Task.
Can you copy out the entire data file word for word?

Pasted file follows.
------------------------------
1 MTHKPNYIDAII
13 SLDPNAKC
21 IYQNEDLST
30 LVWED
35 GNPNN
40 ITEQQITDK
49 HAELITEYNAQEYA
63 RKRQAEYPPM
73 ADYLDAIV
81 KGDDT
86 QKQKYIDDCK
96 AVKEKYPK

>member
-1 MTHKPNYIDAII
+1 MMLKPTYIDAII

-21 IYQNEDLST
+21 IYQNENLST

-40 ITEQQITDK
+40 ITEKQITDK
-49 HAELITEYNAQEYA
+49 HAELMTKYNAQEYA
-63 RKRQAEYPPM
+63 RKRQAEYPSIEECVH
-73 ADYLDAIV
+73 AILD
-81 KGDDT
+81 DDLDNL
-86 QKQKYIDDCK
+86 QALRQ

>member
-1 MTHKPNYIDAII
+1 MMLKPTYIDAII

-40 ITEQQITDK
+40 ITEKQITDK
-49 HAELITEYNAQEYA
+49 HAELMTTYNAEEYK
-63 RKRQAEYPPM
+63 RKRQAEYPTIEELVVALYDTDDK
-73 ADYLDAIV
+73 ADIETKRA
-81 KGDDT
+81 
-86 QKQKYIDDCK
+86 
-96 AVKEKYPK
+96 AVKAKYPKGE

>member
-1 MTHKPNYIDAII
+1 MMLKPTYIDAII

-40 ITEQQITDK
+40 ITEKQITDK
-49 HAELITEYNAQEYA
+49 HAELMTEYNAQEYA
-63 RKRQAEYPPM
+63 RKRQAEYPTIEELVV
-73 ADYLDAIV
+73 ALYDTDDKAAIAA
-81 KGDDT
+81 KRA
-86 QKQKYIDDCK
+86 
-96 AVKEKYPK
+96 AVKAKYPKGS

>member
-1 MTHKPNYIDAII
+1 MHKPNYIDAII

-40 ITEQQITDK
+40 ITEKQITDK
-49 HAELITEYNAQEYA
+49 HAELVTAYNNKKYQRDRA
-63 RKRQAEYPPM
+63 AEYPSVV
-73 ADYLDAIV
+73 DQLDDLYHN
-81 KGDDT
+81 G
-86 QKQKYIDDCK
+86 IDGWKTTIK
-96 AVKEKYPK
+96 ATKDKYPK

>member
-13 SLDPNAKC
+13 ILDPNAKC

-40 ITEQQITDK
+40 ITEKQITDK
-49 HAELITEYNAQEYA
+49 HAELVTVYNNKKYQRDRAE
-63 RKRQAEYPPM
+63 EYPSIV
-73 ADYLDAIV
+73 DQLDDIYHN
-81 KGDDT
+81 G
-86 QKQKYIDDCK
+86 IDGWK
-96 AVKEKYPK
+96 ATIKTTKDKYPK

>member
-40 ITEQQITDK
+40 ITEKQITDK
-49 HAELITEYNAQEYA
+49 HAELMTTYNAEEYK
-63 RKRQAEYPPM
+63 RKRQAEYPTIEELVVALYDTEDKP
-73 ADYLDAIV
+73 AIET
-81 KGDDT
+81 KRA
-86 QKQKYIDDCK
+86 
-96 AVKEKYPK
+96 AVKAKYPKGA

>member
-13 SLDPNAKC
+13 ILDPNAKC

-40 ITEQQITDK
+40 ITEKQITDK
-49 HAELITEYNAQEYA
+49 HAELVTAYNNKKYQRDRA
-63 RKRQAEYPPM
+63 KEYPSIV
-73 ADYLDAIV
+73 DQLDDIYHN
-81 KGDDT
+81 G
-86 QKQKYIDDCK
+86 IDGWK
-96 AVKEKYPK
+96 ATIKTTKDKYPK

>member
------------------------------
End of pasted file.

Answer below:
1 MTHKPNYIDAII
13 SLDPNAKC
21 IYQNEDLST
30 LVWED
35 GNPNN
40 ITEQQITDK
49 HAELITEYNAQEYA
63 RKRQAEYPPM
73 ADYLDAIV
81 KGDDT
86 QKQKYIDDCK
96 AVKEKYPK

>member
-1 MTHKPNYIDAII
+1 MMLKPTYIDAII

-21 IYQNEDLST
+21 IYQNENLST

-40 ITEQQITDK
+40 ITEKQITDK
-49 HAELITEYNAQEYA
+49 HAELMTKYNAQEYA
-63 RKRQAEYPPM
+63 RKRQAEYPSIEECVH
-73 ADYLDAIV
+73 AILD
-81 KGDDT
+81 DDLDNL
-86 QKQKYIDDCK
+86 QALRQ

>member
-1 MTHKPNYIDAII
+1 MMLKPTYIDAII

-40 ITEQQITDK
+40 ITEKQITDK
-49 HAELITEYNAQEYA
+49 HAELMTTYNAEEYK
-63 RKRQAEYPPM
+63 RKRQAEYPTIEELVVALYDTDDK
-73 ADYLDAIV
+73 ADIETKRA
-81 KGDDT
+81 
-86 QKQKYIDDCK
+86 
-96 AVKEKYPK
+96 AVKAKYPKGE

>member
-1 MTHKPNYIDAII
+1 MMLKPTYIDAII

-40 ITEQQITDK
+40 ITEKQITDK
-49 HAELITEYNAQEYA
+49 HAELMTEYNAQEYA
-63 RKRQAEYPPM
+63 RKRQAEYPTIEELVV
-73 ADYLDAIV
+73 ALYDTDDKAAIAA
-81 KGDDT
+81 KRA
-86 QKQKYIDDCK
+86 
-96 AVKEKYPK
+96 AVKAKYPKGS

>member
-1 MTHKPNYIDAII
+1 MHKPNYIDAII

-40 ITEQQITDK
+40 ITEKQITDK
-49 HAELITEYNAQEYA
+49 HAELVTAYNNKKYQRDRA
-63 RKRQAEYPPM
+63 AEYPSVV
-73 ADYLDAIV
+73 DQLDDLYHN
-81 KGDDT
+81 G
-86 QKQKYIDDCK
+86 IDGWKTTIK
-96 AVKEKYPK
+96 ATKDKYPK

>member
-13 SLDPNAKC
+13 ILDPNAKC

-40 ITEQQITDK
+40 ITEKQITDK
-49 HAELITEYNAQEYA
+49 HAELVTVYNNKKYQRDRAE
-63 RKRQAEYPPM
+63 EYPSIV
-73 ADYLDAIV
+73 DQLDDIYHN
-81 KGDDT
+81 G
-86 QKQKYIDDCK
+86 IDGWK
-96 AVKEKYPK
+96 ATIKTTKDKYPK

>member
-40 ITEQQITDK
+40 ITEKQITDK
-49 HAELITEYNAQEYA
+49 HAELMTTYNAEEYK
-63 RKRQAEYPPM
+63 RKRQAEYPTIEELVVALYDTEDKP
-73 ADYLDAIV
+73 AIET
-81 KGDDT
+81 KRA
-86 QKQKYIDDCK
+86 
-96 AVKEKYPK
+96 AVKAKYPKGA

>member
-13 SLDPNAKC
+13 ILDPNAKC

-40 ITEQQITDK
+40 ITEKQITDK
-49 HAELITEYNAQEYA
+49 HAELVTAYNNKKYQRDRA
-63 RKRQAEYPPM
+63 KEYPSIV
-73 ADYLDAIV
+73 DQLDDIYHN
-81 KGDDT
+81 G
-86 QKQKYIDDCK
+86 IDGWK
-96 AVKEKYPK
+96 ATIKTTKDKYPK

>member